North Korea to Hold Its Second Crypto Conference, Telegraphing Openness

As it conducts one missile test after the next, the pariah state issues a welcome to the crypto community.

AccessTimeIconSep 13, 2019 at 6:00 a.m. UTC
Updated Sep 13, 2021 at 11:26 a.m. UTC
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North Korea, which is believed to be using cryptocurrencies to finance weapons of mass destruction, will be holding its second cryptocurrency and blockchain conference next February.

The event follows the first conference, in April 2019, which attracted 100 people. It was declared a success by the North Koreans, and a larger second conference was promised.

The 2020 event is being sponsored by the Spanish Korean Friendship Association and organized by the North's Committee for Cultural Relations with Foreign Countries. According to the conference's official website, "top ten market cap cryptocurrencies" are assisting on the technical side, though it is not clear from the announcement what that means exactly.

As was the case in the first conference, restrictions appear to be liberalized. U.S. citizens are again welcome, and digital devices can be brought in for the conference. Internet access will be available.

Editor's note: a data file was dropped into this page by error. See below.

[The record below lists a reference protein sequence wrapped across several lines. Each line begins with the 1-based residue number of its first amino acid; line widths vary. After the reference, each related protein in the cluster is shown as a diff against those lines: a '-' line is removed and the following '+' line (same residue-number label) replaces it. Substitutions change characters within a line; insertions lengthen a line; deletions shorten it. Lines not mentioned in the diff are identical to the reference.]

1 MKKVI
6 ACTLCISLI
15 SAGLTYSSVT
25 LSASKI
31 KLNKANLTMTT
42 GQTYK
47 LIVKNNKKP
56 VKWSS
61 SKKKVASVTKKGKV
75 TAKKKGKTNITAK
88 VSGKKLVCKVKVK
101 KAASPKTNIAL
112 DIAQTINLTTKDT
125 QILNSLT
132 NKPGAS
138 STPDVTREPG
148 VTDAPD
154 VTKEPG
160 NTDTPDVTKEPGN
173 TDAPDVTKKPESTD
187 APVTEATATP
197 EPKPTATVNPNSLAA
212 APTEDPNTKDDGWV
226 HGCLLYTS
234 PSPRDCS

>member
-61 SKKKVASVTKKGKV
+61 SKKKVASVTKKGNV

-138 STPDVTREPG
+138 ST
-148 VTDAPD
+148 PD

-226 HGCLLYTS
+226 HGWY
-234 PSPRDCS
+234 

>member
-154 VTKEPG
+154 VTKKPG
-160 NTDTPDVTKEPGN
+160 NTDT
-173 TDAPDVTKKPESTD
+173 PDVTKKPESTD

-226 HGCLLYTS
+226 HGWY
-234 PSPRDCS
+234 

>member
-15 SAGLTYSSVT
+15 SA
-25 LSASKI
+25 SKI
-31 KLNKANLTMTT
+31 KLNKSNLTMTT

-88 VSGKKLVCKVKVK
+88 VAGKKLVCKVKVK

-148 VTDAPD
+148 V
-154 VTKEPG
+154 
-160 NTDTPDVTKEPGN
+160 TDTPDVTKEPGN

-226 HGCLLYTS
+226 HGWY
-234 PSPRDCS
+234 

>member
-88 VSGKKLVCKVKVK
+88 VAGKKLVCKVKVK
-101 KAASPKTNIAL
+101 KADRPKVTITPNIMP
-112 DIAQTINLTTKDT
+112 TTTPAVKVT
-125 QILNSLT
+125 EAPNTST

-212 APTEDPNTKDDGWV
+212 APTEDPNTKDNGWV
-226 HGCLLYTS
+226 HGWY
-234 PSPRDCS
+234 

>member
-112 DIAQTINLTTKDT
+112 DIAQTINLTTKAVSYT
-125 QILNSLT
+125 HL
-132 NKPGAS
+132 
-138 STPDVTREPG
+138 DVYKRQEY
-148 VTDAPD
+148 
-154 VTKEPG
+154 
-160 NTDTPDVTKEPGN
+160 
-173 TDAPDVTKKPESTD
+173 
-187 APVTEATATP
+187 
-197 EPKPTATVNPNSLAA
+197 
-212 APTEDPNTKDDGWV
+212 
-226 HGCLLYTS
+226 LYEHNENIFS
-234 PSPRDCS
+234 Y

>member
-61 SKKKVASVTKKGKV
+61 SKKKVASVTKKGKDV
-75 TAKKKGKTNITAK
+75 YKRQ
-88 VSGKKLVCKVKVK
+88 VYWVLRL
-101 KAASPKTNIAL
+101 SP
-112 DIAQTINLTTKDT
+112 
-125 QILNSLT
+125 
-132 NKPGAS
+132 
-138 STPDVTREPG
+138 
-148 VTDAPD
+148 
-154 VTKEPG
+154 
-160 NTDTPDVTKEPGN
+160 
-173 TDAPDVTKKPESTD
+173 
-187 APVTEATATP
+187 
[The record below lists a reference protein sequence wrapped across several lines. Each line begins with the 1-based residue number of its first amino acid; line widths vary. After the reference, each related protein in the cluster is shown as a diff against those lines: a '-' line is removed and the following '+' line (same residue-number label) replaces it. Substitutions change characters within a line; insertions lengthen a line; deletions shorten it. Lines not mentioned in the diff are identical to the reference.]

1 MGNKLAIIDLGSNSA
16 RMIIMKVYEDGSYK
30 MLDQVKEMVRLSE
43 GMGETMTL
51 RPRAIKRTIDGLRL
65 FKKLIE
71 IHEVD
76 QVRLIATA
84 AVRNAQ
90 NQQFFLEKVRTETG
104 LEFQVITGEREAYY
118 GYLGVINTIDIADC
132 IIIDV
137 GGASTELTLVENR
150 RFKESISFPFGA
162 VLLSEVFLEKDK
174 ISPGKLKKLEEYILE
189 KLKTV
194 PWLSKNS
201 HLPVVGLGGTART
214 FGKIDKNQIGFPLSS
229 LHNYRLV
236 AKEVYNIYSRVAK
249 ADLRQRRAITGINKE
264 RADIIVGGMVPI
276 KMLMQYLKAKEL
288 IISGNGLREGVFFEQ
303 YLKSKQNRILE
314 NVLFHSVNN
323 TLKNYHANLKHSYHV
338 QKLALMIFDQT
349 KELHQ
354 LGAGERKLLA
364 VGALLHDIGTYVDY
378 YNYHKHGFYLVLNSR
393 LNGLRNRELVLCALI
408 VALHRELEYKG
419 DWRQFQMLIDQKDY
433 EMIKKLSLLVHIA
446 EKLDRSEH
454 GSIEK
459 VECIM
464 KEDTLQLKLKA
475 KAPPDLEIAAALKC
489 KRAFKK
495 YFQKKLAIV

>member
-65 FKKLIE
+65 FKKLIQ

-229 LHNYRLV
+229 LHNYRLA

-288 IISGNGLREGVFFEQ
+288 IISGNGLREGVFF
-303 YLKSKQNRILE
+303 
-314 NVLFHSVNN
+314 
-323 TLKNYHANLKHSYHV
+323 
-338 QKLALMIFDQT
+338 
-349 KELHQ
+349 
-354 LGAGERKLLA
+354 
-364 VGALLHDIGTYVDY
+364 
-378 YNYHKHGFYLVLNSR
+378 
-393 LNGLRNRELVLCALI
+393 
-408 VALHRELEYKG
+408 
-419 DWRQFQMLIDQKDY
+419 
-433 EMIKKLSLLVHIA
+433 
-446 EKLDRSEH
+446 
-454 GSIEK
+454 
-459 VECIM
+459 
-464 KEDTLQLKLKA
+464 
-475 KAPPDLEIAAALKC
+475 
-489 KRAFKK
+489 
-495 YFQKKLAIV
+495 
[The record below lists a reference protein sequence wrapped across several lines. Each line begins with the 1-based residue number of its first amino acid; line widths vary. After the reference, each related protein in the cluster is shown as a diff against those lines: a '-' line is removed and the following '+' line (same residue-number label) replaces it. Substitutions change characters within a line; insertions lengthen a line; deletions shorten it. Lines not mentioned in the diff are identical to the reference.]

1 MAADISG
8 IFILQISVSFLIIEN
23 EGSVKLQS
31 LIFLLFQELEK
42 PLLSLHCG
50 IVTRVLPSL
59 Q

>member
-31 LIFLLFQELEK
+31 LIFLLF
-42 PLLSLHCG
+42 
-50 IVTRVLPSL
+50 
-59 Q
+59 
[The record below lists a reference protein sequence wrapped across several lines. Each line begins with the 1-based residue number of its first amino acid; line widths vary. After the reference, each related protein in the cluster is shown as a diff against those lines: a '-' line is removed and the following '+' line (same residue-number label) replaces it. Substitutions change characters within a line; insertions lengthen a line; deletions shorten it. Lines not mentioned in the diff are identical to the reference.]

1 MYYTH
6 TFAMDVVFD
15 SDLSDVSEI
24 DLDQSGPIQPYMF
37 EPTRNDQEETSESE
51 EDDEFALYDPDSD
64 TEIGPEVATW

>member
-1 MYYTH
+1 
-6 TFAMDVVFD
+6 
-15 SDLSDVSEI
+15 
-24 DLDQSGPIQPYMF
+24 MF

The conference will run from Feb. 24-25 and be held at the Pyongyang Science and Technology Complex, a bizarre atom-shaped structure opened by Kim Jong-un in 2016. On the 26th, private business meetings may be arranged.

North Korea has been accused of stealing about $2 billion worth of crypto currencies and using them to support its weapons development. South Korean and Japanese exchanges have been identified as targets, with phishing being utilized to hack into user accounts.

More generally, the borderless nature of crypto has raised concerns that the North may use coins to get around international restrictions on trade and financial exchanges.

In addition to possibly helping the North achieve crypto advances, the conference may also have propaganda value, both telegraphing a sense of openness while also sending a warning to the West.

On a less obviously sinister level, conferences are a roundabout way for North Korea to boost tourism, and the 2020 crypto event includes an extensive travel itinerary, with everything from a tour of the Tower of Juche Idea to a two-day ski trip.

Image via Shutterstock.


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